So MNCD1 congressional candidate Allen Quist dusted off his red graph once more for a press conference attacking the Farm Bill at Mankato's library, then took off for more newsers at the finest dining establishments in Rochester and Winona.
Tim Krohn at the Mankato Free Press reports in 1st District candidate Quist criticizes farm bill proposal:
While a broad coalition of farm groups is calling for Congress to pass a proposed farm bill this month, congressional candidate and farmer Allen Quist said the proposed bill spends too much on food stamps and should be sent back to committees for changes.
“It’s a bill that puts me in a difficult position,” said Quist, the Republican candidate hoping to unseat U.S. Rep. Tim Walz, D-Mankato. Although he has garnered subsidies from the farm bills as a longtime crop farmer, Quist said cutting spending and reining in the federal deficit are more important to 1st District farmers and residents than passing a bad farm bill.
Quist noted 80 percent of the farm bill spending would go for food stamps, with 11 percent for farm subsidies and 9 percent for conservation programs.
And food stamps? An attack on marriage! Krohn writes:
He also said the program discriminates against married people by making it easier to get food stamps if you are single. “That is a reason why two-thirds of food stamps go to unmarried people.”
Yes, all across Southern Minnesota, rose-lipt maidens and many a lightfoot lad have broken their engagements because they so wanted food stamps. At least, statistics cited by the Atlantic suggests that they're maidens and lads, what with being so young:
Children under 18 account for 47 percent of all food stamp recipients. Eight percent are seniors.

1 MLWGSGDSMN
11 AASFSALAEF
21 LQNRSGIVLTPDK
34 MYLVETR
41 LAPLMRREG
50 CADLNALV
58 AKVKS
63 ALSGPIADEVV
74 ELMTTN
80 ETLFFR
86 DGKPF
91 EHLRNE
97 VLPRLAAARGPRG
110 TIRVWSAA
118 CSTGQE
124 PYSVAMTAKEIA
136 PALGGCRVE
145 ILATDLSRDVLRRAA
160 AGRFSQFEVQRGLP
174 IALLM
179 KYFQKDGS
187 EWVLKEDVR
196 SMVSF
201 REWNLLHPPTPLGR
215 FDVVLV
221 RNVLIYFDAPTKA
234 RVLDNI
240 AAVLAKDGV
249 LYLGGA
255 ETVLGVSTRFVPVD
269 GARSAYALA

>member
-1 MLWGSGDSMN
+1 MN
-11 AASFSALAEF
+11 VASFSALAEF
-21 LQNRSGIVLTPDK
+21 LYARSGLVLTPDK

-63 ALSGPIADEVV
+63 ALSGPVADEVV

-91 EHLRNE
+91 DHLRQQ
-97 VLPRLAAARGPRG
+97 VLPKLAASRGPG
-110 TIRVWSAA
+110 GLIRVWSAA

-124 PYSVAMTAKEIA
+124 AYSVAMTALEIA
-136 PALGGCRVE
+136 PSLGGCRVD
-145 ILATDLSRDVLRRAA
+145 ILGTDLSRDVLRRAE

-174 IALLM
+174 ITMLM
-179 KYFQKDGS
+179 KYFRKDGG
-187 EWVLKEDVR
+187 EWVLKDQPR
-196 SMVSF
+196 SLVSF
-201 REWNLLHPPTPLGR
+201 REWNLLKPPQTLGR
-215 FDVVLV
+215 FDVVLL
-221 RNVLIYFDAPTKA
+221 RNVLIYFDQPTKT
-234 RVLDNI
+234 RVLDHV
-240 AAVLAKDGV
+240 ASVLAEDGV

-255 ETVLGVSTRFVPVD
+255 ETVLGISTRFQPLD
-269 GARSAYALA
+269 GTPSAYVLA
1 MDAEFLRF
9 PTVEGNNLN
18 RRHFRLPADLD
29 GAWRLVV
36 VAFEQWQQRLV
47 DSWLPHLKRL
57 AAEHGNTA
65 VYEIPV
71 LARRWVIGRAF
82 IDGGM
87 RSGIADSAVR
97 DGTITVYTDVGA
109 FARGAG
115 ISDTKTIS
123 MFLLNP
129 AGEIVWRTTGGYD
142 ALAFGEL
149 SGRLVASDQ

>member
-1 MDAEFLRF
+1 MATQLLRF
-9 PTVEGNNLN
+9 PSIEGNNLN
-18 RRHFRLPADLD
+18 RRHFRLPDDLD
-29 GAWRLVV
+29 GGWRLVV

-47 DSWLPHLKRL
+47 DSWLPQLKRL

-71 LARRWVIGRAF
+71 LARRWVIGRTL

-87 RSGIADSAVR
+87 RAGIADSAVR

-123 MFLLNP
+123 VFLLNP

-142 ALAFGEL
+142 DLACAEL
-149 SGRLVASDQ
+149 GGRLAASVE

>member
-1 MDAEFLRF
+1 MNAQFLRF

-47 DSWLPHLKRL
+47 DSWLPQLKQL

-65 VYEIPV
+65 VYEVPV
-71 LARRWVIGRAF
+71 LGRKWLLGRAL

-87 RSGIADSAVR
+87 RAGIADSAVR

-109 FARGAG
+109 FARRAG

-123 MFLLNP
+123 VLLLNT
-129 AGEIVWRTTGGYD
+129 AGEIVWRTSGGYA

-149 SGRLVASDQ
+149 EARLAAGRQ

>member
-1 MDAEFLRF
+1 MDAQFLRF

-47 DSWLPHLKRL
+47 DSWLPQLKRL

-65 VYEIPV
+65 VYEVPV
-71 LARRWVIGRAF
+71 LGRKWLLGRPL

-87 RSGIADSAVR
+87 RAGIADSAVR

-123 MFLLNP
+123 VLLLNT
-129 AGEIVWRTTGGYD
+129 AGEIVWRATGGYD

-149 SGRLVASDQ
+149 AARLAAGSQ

President of MN Farm Bureau Kevin Paap disagrees saying there is reason agriculture and food are together.
Paap says, "Every senator every rep have constituents that eat, very few have those that farm. If we had a farm bill that stood alone by itself, it would never pass the house of reps, we'd only have 70–80 votes."
Paap says a lot of work and compromise has been put into the bill and for farmers sake, it needs to pass soon.
Paap says, "Even though we are getting close to harvesting this years crop, we are already making decisions on next years crop...how can we decide what we want to plant for crops if we don't know what the farm programs are going to be?"
. . .The bill passed the senate with bipartisan support, and is now in the house agriculture committee.
There are 8 congressional days between now and the election.
The Tim Walz Campaign says that Quist is just calling for more delays and gridlock in Washington, which is bad for Minnesota Farmers.
The Farm Bureau has declined to endorse in the First. Here's the clip:
Photo: Beef, Quist has some (top); Combining corn, via Wikipedia.